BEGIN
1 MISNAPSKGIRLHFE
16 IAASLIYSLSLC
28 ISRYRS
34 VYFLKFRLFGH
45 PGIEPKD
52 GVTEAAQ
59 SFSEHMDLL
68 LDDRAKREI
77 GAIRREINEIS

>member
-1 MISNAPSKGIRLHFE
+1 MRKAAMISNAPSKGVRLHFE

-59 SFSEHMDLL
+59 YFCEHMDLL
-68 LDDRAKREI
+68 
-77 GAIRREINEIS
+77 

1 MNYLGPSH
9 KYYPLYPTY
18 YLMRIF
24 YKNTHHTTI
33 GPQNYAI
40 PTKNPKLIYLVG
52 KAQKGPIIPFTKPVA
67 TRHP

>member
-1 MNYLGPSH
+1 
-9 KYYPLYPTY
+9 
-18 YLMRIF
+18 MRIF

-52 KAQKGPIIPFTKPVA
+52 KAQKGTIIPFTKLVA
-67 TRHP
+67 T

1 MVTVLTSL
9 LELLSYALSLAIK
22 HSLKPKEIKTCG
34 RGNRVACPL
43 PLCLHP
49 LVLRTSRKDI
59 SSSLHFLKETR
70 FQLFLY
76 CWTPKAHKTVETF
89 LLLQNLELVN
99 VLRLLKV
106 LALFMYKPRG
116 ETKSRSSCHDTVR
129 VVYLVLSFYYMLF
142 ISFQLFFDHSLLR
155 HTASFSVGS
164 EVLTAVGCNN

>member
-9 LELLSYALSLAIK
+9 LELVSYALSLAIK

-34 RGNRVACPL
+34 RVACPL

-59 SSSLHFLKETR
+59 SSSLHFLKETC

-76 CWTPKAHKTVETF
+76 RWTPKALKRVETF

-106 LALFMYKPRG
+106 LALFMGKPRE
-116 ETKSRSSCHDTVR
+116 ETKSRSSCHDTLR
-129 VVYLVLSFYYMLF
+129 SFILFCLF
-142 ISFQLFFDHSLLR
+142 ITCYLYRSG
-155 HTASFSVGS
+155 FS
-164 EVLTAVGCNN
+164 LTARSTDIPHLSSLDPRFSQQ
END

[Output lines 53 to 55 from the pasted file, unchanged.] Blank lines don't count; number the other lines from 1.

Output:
155 HTASFSVGS
164 EVLTAVGCNN

>member